The unrepresentative Representatives who infest Indiana’s legislature have gone home, leaving citizens to consider the multiple harms done during the concluded session. One harm that was mostly overlooked was their refusal to invest in Indiana’s state parks.
As the Capital Chronicle has reported,
Indiana Senate Republicans’ disregard for our parks and for the benefits they bring to Hoosiers’ quality of life was on full display recently when they zeroed out Gov. Eric Holcomb’s requested investment of $25 million for the President Benjamin Harrison Land Trust.
The Trust is the mechanism through which the state purchases land for conservation and parks. As the Chronicle editorialized,
Our Indiana parks and natural spaces are a treasure. They bring more than a connection to nature. They bring jobs, economic growth, and a quality of life that attracts and retains talent…. A 2016 study commissioned by the Indiana Chamber of Commerce and the Wellness Council of Indiana stated, “infrastructure related to traditional wellness activities (such as trails, playgrounds, parks, and open green space) matter more than ever in where people and subsequent businesses relocate.”
Parks are highly prized and extensively utilized–a quality of life asset–and as Michael Hicks recently documented, economic growth is tightly tied to quality of life indicators. It’s one reason some places grow while others shrink.
First, most migration is concentrated among younger people with high human capital. Yes, retirees move, as do folks in mid-life, but most don’t. One result of the age concentration of migrants is that this movement of people also drives natural population change of births minus deaths. So, places with net in-migration tend to thrive over the coming decades, while places that lose folks do not.
Migration of people is driven by three factors; economic opportunity, quality of life and housing elasticity. Housing elasticity is simply whether the supply of housing adjusts to demand. With the exception of a dozen or so large metropolitan areas in the U.S., housing elasticity plays no meaningful role in household migration. In fact, the Midwest currently benefits from bad housing policies in other regions such as the West Coast. Thus, migration in the Midwest really comes down to economic opportunity and quality of life.
For most of American history, people moved for better farmland, better jobs and/or better places to start businesses. As the role of educated workers has grown, however, and the share of college graduates explains nearly 80 percent of the growth and earnings in a city, people began to value more than just economic opportunity in their location choices.
Today, research shows that jobs follow people, not business-friendly tax climates.
In 1980, few places enjoyed both economic opportunity and high quality of life, but as of 2019, they are highly correlated…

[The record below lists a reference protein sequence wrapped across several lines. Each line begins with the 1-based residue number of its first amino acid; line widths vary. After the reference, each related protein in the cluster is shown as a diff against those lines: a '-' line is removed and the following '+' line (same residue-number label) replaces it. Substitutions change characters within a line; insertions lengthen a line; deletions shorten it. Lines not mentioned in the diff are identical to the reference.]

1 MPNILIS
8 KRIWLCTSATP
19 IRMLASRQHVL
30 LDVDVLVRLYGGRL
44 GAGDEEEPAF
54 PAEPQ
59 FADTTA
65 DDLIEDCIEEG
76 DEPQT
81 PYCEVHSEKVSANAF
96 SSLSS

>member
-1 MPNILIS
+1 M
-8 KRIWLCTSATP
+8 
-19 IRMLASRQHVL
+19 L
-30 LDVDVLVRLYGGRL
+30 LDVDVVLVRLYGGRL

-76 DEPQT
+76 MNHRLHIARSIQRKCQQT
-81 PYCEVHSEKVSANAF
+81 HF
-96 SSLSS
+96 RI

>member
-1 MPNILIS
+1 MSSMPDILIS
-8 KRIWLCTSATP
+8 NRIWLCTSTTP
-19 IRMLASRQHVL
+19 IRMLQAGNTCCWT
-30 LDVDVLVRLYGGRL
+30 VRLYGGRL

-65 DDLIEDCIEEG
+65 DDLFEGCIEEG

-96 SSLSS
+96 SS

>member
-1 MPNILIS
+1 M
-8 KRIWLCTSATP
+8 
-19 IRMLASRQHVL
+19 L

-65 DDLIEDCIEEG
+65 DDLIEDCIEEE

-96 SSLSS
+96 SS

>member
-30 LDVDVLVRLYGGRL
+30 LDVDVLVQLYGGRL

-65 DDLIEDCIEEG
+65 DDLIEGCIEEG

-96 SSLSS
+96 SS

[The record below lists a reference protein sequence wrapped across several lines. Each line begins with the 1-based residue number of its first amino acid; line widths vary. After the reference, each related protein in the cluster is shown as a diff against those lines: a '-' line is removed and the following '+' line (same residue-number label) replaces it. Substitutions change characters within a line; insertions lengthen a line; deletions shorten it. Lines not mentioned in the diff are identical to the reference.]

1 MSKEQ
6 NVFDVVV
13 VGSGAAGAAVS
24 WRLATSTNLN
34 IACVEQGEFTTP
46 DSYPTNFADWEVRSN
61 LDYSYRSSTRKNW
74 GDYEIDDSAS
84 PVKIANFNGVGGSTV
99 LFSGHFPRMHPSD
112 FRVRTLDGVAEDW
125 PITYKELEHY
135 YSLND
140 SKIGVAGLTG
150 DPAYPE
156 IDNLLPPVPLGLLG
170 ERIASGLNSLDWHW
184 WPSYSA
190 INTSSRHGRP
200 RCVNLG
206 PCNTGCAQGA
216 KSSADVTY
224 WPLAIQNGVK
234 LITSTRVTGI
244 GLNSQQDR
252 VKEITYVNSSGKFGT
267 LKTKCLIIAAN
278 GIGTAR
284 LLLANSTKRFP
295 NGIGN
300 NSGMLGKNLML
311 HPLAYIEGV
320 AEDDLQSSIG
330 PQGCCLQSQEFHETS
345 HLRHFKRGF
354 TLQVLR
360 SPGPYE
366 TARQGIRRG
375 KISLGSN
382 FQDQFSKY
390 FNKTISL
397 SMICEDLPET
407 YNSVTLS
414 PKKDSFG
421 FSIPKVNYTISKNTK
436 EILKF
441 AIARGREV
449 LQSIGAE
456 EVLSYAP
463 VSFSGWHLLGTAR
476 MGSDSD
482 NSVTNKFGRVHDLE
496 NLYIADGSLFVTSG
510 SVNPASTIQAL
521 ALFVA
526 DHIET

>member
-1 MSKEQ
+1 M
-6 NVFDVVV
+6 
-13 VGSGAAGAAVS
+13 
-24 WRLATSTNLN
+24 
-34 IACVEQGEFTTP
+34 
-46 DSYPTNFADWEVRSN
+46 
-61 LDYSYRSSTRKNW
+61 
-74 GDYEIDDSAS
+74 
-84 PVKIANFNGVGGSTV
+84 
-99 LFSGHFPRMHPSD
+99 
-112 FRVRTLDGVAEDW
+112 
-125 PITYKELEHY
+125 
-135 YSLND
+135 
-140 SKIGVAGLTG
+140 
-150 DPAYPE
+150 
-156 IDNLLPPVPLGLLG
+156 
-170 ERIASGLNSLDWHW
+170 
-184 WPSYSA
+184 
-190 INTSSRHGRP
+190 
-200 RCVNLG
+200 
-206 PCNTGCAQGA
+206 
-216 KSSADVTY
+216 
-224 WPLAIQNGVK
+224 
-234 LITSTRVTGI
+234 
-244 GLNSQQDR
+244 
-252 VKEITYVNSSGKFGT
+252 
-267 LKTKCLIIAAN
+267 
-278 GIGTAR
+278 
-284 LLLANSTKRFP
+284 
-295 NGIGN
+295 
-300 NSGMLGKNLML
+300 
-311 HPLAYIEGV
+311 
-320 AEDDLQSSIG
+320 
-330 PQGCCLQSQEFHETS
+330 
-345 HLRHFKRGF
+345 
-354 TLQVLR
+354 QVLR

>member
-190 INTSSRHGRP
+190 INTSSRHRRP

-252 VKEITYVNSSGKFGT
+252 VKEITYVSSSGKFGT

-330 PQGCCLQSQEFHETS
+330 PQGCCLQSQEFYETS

Over the past couple of decades, families found that their location choices were vastly expanded. Economic opportunity was tied to the places where people clustered, and people clustered where the quality of life was good.
In the 60s and 70s, the perceived differences between places was driven by nature–climate, mountains, lakes– not government. That has changed.
The empirical evidence is now extraordinarily clear. Places with restrictive social policies in the United States fail to become destinations for economic opportunity. They struggle to attract and retain their share of well-educated people. That trend is sure to continue, if not accelerate.
Another change: in the 2000s, a national focus on school quality emerged.
At the same time, labor markets began valuing education far more heavily. So, for the past couple of decades, it has become obvious that the quality of a K-12 and college education were prime determinants of economic opportunity for individuals.
In the post-COVID environment, the role of quality of life is even stronger. Today a quarter of all young, educated people have full-time remote jobs, and half work at least partially remote. The certain effect of this is that the amenities (and dis-amenities) of a region will weigh more heavily on prospective residents than ever before.
So, what do we know about the characteristics of a high quality of life? Excellent schools, natural amenities/climate, and local recreational opportunities head the list.
What is new is the fact that the effect of quality of life on population growth is close to four times larger after COVID than in the decade before. Much of that is due to remote work accelerating the existing trends. We don’t yet know how long that will last, but my guess is for at least a generation. We also know that a welcoming social climate matters.
Meanwhile, Indiana’s legislature continues to pursue an outdated low-tax strategy, shortchanging education and parks, among other quality of life amenities, and doubling down on misogyny and homophobia.
No wonder we’re not thriving.